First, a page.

As her HighTide Festival-debuting play Mudlarks transfers to the Bush Theatre, we caught up with the young playwright Vickie Donoghue to talk about day jobs, writing exercises and the importance of listening…
I never thought I’d be able to be a writer. I don’t know why.
I enjoyed acting when I was younger but could never remember any of the lines; I’d always be standing in the wings, about to go on, holding and reading my script. Now I write the lines, which is far more exciting, but just as nerve-wracking. I get the same hideous feelings in my stomach.
I did an MA in screenwriting and playwriting at City University. It was a part-time course for two years and the best thing I’ve ever done. It taught me everything I needed to know to write a full-length play. The tutorials and meetings I had on that MA have prepared me for all the meetings and conversations I’m having now with directors. You need practice for those things.
Having a day job could be a burden, but I’ve been very fortunate. I’ve just resigned from Circus Space, where I’ve been working for 10 years. It’s an administrator’s role, but it’s just been incredible, creatively. It’s full to the rafters with creative, daring, risk-taking people. I work with the students, who continually surprise and inspire me. I’ve also had the fortune to assist and dramaturg with some of the directors who come in to work with them.
The time has come to stand up and say, “I’m a writer.” I want that to be my profession, I want that to be my job.
My parents are teachers, so having a steady job is a really important thing in my family. Saying you’re a writer doesn’t give them much to grip on to. It sounds like you’re just going to sit at home all day, which in a way is true.
I tend to lie on the floor with post-its and notebooks everywhere. Actually sitting at a laptop and writing the dialogue is quite a small part of it.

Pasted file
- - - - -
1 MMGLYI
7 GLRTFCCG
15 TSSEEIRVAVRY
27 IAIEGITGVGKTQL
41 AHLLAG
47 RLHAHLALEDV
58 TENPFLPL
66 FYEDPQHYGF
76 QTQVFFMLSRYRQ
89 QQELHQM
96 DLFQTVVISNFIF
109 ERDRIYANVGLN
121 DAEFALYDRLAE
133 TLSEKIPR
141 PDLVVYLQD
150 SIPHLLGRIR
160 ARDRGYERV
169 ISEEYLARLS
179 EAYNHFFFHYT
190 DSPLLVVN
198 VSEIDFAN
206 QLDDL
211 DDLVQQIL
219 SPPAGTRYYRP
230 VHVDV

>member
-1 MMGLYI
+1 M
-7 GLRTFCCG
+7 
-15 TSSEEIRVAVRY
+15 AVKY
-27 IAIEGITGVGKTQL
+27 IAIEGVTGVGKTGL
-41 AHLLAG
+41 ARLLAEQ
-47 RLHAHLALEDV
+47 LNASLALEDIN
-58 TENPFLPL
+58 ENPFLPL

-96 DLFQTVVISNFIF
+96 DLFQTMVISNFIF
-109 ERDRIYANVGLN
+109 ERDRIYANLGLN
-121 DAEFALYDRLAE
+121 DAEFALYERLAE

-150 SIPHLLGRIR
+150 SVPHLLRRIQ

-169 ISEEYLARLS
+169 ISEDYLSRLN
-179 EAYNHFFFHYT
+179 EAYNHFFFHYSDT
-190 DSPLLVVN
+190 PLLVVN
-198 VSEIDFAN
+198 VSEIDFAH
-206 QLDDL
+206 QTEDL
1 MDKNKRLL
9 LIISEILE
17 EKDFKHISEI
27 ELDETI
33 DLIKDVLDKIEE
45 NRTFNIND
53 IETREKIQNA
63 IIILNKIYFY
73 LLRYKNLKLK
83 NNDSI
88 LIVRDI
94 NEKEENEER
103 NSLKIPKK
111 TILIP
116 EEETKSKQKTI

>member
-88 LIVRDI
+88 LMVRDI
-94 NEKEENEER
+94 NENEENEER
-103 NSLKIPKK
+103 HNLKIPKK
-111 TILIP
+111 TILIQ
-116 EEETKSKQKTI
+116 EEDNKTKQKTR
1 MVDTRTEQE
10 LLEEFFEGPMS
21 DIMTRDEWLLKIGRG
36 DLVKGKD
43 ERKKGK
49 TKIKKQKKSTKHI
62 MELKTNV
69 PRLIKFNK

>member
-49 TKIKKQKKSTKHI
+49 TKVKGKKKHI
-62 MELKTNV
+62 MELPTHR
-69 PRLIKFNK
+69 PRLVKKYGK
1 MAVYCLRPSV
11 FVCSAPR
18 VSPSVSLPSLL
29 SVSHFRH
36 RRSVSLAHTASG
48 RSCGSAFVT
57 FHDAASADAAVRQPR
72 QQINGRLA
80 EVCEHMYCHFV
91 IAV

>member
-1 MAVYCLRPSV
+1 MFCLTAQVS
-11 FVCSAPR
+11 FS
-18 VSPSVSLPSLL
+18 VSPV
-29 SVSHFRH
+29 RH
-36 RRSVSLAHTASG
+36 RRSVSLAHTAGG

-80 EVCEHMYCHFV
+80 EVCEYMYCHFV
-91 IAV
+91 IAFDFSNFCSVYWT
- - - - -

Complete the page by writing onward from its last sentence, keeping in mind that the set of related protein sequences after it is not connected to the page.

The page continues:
Mudlarks started with a very strong image: three boys doing something really, really naughty. I didn’t have a beginning, middle and end. I wasn’t even sure where that image would come. But I started writing act one and suddenly the ending came. Don’t not write something because you haven’t got an ending – just get it out, get it on the page. That’s often when the magic happens.
I sent the play I wrote on my MA around all the usual theatres and got fabulous feedback from the Royal Court. Then HighTide did this roadshow where they wanted to connect with writers from the east. I live in the east, write about the east and wanted to connect with practitioners in the east. So, I sent in 10 pages of Mudlarks and within a day [Literary Manager] Rob Drummer emailed asking to read the rest of it. It then went on to be one of the main plays at the festival. From there my life has gone completely crazy.
I love writing exercises. My favourite is to get up and, like having breakfast, you just write for a minute, or two minutes, or as much as like, and don’t stop. You don’t lift the pen off the paper, you just write. Some very interesting things have come out of that; some rubbish, but some really useful stuff.
In Focus: How to tune up your ear for dialogue
Your ear is a muscle. You have to sit on the train and just keep your ears open. I will miss my commute to London every day – it was just great fodder for dialogue.
There are these two girls I’m obsessed with, who get the bus at Aldgate. I should be walking to work, but I get the bus instead, just because I’m desperate to bump into them again. They’re my next play. I put my iPod headphones in and pretend I’m not just writing down everything they say.
To join Vickie Donoghue and Rob Drummer at the HighTide Bootcamp, apply to the brief.
Mudlarks will be at the Bush Theatre from 18 September to 20 October. For more information and to book tickets, visit the website. For a special under 26s discount, see the Facebook page.
For more articles, jobs and opportunities, visit our Writing & Publishing hub.